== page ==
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Dew Point

If you keep track of the weather forecast or you've recently bought a weather station, you'll undoubtedly have been intrigued by the mention of the dew point. Below we take a look at what the dew point is, what it's for and how it's measured.

What is the dew point?

The dew point is used to measure the amount of humidity in the air. In actual fact it's shorthand for the temperature of the dew point. It refers to the temperature at which the water in the ambient air condenses and is converted into water droplets, which collect on cold surfaces such as windows and poorly insulated walls.

The dew point is reached when the relative humidity is 100%, i.e. when the air is saturated and can no longer contain the ambient humidity. This phenomenon is dependent on the temperature, the humidity level and the atmospheric pressure measured in hPa or millibars. The lower the temperature is, the less able the air is to contain water vapour and the more quickly the dew point is reached.

What is the dew point for?

Knowing the dew point or dew point temperature is useful in several situations.

It's of interest to meteorologists because it's a measurement of the air saturated with water vapour, and therefore humidity, which for example causes phenomena such as fog and frost. To establish weather forecasts, you therefore need to know the dew point rather than just the temperature and the relative humidity.

However, knowing the dew point isn't just beneficial in weather forecasting, it's also essential to guaranteeing the integrity of your home and the health of your family.

By collecting as condensation on cold surfaces when the dew point is reached, humidity can promote the appearance and growth of mould and fungi. This is a sign that the ambient humidity is too high inside your home and can usually be seen on cold surfaces. These may be walls that are poorly insulated or exposed to the cold, windows and doors, as well as mirrors or a tiled surface in rooms where there is a high water vapour content and condensation forms daily: the kitchen, bathroom, laundry room, etc.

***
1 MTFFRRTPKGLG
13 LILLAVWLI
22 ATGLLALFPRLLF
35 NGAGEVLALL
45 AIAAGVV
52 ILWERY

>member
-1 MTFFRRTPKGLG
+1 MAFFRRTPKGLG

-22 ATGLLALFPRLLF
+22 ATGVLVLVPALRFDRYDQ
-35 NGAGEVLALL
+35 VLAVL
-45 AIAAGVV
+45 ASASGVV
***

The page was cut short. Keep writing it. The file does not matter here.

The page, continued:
Unless it's properly vented, this excess humidity will eventually damage the walls, coverings and materials in a home. Meanwhile, mould and fungi indoors are responsible for health problems such as asthma, allergies and respiratory irritation. It's therefore essential to check the humidity level in your home to stop them forming. Discover all our products

How to limit humidity indoors

To limit the effects of condensation indoors, you need to limit the formation of water vapour or ensure that it's quickly vented. There are several ways to restore the balance between temperature, humidity level and pressure. Proper venting is essential for regulating the humidity level, either manually by airing your home or by installing a mechanical ventilation system or a heat recovery ventilator. Manual ventilation is particularly useful after activities that produce a lot of water vapour: condensation from cooking steam, showers, washing hangers, etc.

Another area that can be improved is a home's insulation: this ensures that a consistent temperature is maintained indoors and stops a surface (walls or windows) becoming colder than other surfaces and attracting condensation.

How is the dew point measured?

As explained above, the dew point is determined by the ambient temperature, the atmospheric pressure expressed in hPa and the humidity level (notably the relative humidity). This information can be obtained by consulting a weather forecast or using a thermometer and a hygrometer, or even a weather station.

Armed with the temperature in degrees and the relative humidity level, you can look at measuring tables online to determine the temperature of the dew point. Dew point calculators are also available on the internet: all you have to do is enter the heat and the ambient humidity. The calculator condenses this information using a water vapour saturation pressure table and determines the dew point.

Another way to find out the dew point is to use a mirror dew point hygrometer. This involves a mirror at a controlled temperature, which mists over when the water vapour condenses. An optical measurement of the mirror's reflectiveness, modified by the condensation, determines the dew point.

Modern instruments such as digital weather stations determine the temperature, relative humidity and pressure using sensors and measure the dew point based on the information collected. Smart weather stations therefore act as a reliable indicator of the atmospheric humidity phenomenon. As well as determining the likelihood of rain and giving the temperature, relative humidity level and pressure, they provide information about the dew point and eliminate the need for tedious calculations. They can also produce reports using the information collected and allow the user to view the records of each measurement (temperature, humidity, etc.) in an app.

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